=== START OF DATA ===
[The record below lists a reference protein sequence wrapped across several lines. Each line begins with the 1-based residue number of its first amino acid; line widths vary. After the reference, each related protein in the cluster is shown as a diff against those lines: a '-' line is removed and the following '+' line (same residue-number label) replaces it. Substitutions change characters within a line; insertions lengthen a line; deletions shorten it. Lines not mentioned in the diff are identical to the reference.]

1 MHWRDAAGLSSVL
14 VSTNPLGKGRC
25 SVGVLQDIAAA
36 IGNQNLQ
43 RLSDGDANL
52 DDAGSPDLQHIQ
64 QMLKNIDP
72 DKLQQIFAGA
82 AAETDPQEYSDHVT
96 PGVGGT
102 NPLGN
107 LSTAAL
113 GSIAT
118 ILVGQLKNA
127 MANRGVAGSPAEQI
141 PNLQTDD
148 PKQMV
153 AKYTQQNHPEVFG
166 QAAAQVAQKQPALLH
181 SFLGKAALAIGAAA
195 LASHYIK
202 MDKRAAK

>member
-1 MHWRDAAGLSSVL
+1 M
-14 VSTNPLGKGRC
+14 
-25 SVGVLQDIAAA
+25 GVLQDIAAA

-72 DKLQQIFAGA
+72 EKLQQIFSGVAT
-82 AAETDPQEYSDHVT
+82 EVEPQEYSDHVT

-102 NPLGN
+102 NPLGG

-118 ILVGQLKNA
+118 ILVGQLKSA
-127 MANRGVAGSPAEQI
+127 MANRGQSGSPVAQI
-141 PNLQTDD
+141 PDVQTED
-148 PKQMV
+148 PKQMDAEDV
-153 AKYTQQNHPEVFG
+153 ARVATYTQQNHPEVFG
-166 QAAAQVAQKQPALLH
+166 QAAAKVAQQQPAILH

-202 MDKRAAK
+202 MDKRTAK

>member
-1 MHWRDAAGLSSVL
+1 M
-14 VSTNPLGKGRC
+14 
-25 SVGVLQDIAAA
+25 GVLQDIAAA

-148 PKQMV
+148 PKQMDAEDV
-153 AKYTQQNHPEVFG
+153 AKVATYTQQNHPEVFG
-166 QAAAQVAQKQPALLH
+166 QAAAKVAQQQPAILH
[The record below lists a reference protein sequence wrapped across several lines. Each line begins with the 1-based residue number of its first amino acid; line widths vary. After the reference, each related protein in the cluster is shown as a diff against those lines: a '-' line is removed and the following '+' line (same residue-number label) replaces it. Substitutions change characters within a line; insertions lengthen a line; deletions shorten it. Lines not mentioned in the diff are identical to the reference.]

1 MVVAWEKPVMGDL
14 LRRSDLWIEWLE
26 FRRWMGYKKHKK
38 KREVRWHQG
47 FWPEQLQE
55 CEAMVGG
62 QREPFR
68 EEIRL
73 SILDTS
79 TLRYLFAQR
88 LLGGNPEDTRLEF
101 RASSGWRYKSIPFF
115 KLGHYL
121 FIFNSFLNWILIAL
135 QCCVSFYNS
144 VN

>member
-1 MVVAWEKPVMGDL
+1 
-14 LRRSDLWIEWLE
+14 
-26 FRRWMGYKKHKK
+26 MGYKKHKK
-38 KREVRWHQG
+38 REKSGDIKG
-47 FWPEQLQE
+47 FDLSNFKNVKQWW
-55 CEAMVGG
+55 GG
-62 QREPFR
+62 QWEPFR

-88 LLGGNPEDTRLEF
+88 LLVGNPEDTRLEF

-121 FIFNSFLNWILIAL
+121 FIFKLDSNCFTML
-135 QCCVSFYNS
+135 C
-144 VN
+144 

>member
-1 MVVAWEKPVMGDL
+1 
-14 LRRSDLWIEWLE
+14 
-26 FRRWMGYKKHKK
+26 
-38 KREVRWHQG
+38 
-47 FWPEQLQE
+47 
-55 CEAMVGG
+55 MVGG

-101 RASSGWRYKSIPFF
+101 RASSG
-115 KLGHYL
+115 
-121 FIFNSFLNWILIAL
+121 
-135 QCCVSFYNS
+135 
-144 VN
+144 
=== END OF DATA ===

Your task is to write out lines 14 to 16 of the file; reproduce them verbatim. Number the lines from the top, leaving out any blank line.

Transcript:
113 GSIAT
118 ILVGQLKNA
127 MANRGVAGSPAEQI